Sweet Emotions Counseling, 1333 Arapaho, Suite A, Springdale, AR, 72764, Tel: 479.871.5426

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What is Art Therapy?


Art therapy is a therapeutic modality in which clients, facilitated by the art therapist, use art media and the creative process, resulting in artwork that explores the client's feelings: many times subconsciously. This occurs, while asking the client to look at an issue in a different light. – Adapted from the American Art Therapy Association


Who can benefit from Art Therapy?


The short answer is anyone. Clients reconcile emotional conflicts, foster self-awareness, manage behavior and addictions, develop social skills, improve reality orientation, reduce grief, anxiety or depression, as well as increase self-esteem, self-efficacy, and self-reliance. A goal of art therapy is to improve, or restore, a client’s functioning, and their sense of personal well-being. As a therapeutic modality, Art Therapy involves visual and verbal processing that gives the therapist unique insight and amazing tools to reach core issues. The client and therapist is able to explore negative patterns and set forth a new way to approach difficult situations. Art Therapy is effective in individual, family and group settings.


How is Art Therapy different than other modalities?


Art therapy differs from many therapeutic modalities because the client's finished piece is something tangible: Something that can be displayed, or put away. Either way, the client is able to return to the work at a later date, and reflect on the piece again at a different place in their life. One may see something totally different in it's meaning that was not intended at the initial conception, or possibly see where they came from in their journey, and the progress they have made. Often times, for this very reason, we will return to previous work for processing the initial issue.



Art Therapy and Adolescents...



Children and teens are able to creatively communicate in a safe manner, sharing their inner thoughts and fears in an emotionally safe zone. Expression through different mediums allows adolescents to safely reflect how they see the world through their art. In addition, children are able to explain the way they see themselves, how they believe others see them, and how they interact in the world; safely conveying the tough issues that have derailed their emotional growth. Art Therapy allows troubled teens to share and understand things about themselves that they may otherwise find difficult to express.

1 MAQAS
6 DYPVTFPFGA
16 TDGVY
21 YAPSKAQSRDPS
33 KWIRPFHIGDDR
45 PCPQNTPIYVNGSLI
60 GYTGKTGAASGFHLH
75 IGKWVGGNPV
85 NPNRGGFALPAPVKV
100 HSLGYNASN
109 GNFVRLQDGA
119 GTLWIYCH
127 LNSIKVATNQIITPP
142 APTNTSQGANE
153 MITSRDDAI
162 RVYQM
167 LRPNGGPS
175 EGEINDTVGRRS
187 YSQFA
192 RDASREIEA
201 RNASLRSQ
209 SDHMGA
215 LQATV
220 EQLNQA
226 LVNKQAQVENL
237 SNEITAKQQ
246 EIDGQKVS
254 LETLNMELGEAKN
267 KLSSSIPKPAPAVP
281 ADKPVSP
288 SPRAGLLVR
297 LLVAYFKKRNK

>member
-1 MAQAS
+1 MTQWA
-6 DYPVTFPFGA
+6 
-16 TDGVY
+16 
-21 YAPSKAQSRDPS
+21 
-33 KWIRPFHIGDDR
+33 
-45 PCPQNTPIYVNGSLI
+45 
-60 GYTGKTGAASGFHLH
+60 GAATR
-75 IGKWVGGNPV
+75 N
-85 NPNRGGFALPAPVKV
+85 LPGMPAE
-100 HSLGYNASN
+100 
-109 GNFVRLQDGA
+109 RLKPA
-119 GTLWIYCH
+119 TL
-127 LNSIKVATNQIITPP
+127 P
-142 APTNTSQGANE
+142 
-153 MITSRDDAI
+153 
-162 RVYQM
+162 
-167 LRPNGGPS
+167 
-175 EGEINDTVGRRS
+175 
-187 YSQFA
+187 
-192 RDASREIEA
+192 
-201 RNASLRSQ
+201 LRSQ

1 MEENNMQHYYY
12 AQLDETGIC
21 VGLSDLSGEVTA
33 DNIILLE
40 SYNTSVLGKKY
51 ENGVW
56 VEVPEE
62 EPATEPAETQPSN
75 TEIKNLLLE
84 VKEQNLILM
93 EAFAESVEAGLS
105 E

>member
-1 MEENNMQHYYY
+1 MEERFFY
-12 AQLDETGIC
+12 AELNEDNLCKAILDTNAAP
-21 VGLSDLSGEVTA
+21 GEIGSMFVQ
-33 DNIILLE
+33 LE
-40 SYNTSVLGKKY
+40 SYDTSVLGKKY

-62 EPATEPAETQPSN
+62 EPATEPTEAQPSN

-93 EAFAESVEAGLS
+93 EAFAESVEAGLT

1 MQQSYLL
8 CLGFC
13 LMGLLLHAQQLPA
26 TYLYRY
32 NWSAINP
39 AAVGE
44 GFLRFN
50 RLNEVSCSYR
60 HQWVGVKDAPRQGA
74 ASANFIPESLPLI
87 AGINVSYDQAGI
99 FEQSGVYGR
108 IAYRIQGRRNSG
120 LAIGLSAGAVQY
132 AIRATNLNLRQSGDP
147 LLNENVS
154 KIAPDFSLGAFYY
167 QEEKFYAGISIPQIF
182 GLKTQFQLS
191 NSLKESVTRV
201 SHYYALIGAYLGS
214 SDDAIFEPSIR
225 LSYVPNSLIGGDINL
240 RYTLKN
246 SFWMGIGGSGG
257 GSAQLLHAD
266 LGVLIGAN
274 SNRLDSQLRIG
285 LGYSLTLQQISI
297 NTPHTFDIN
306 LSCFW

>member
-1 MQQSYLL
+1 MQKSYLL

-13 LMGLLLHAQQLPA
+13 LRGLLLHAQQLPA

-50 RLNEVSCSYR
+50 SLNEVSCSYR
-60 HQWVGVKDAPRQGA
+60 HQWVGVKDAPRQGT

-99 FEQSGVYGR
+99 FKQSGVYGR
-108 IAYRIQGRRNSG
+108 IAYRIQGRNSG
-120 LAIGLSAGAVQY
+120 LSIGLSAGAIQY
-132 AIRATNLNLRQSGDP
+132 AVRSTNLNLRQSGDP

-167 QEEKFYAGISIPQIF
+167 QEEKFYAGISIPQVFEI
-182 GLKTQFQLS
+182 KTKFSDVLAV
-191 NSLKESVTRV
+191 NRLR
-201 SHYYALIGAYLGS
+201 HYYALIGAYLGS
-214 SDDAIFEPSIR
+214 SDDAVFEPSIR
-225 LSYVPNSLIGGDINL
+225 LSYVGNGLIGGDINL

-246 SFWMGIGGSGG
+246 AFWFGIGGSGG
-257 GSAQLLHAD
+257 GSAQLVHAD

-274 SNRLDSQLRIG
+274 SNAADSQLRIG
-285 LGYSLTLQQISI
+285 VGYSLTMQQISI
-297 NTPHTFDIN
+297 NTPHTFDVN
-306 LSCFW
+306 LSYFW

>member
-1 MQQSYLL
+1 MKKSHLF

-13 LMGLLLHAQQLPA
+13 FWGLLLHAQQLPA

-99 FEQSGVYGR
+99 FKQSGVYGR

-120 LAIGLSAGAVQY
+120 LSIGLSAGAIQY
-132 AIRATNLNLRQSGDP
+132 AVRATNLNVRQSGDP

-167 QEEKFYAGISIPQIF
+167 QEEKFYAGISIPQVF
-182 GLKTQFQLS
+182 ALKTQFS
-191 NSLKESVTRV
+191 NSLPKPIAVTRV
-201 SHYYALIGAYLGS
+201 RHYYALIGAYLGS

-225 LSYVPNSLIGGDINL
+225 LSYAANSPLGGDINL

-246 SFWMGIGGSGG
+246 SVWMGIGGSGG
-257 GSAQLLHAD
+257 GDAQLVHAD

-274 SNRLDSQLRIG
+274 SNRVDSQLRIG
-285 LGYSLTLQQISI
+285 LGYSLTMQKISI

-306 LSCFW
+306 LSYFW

"I cannot draw."


Oh... how many times I have heard this? And, my answer is always the same: "Yes, you can draw. You can also work with clay, make collages, make puppets, take photographs, write, and paint." Will you become the next Michelangelo? I cannot answer that, however, that is not the point. We will not be producing artwork to be displayed at Chrystal Bridges, or the New York Metropolitan Museum of Art. The interventions, or projects, do not require artistic talent, but only a willingness to open up, be honest, and take a positive risk when confronting new situations. In fact, many times I have witnessed that being a "professional artist" can get in the way of spontaneous growth. This is not to say artist cannot proceed with art therapy, but you may be challenged to open up in a way that may not always be comfortable, when you fall back on what you know.


"But really... I cannot draw."


More than likely, you created art as a child. Unfortunately, our Western culture, does not hold art making in the highest regard. Many other cultures still do. So, maybe you once had someone tell you that you cannot draw, and this has stuck with you. This would fall into the category of discouragement. I practice Adlerian Therapy, and Alfred Adler would say that "discouragement is at the heart of all pathology". Together, we will work through any fears or challenges you may face, and if you are open and honest, find the root of your discomfort. For most clients I have worked with, the creative process is not nearly as difficult as the act of slowing down, and experiencing the process. This is extremely true when working with alcoholics and addicts, who must have something, and have it right now. The self-knowledge you acquire will help to set you free, and facilitate learning coping skills you will utilize for the rest of your life. 

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